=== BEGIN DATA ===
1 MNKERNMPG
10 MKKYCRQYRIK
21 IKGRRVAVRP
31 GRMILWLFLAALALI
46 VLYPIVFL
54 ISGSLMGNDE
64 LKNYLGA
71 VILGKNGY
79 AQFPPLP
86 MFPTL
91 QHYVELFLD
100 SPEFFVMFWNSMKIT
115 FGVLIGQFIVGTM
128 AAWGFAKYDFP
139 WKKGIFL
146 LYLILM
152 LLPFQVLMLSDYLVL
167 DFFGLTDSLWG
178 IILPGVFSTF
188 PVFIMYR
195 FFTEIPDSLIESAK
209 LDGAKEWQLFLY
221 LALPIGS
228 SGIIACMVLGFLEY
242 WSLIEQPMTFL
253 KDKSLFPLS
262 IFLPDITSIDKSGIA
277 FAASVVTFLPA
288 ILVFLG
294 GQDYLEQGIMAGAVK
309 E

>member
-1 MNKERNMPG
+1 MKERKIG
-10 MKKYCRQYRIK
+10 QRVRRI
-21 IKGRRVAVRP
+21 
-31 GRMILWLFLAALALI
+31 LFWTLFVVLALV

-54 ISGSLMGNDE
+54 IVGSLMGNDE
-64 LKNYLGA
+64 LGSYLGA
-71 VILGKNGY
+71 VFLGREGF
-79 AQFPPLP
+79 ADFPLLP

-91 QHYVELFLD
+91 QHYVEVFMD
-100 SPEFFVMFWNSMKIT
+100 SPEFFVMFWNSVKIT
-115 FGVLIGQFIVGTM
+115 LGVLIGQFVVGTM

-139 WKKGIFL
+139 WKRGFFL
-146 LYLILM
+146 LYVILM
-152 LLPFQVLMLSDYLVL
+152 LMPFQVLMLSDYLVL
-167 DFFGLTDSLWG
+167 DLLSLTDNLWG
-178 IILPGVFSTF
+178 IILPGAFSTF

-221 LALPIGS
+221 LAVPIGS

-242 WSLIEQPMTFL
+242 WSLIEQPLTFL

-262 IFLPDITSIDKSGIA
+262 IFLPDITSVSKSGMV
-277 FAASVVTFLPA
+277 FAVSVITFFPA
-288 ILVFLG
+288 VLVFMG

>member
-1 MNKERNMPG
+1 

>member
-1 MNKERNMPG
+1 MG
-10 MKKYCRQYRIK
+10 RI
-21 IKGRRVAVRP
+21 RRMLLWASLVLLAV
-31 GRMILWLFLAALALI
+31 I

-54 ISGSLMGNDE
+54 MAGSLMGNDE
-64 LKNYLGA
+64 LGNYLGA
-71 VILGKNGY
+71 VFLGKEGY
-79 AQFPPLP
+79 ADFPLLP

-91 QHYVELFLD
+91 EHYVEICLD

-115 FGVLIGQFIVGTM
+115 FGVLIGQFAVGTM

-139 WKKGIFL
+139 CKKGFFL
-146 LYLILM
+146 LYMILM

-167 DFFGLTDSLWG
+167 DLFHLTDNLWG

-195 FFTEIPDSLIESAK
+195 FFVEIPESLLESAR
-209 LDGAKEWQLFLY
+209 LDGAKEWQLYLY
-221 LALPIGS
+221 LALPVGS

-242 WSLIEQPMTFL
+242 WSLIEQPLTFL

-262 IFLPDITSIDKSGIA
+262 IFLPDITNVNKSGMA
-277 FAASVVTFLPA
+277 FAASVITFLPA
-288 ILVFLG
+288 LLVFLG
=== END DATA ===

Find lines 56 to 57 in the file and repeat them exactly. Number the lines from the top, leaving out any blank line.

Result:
+139 WKRGFFL
-146 LYLILM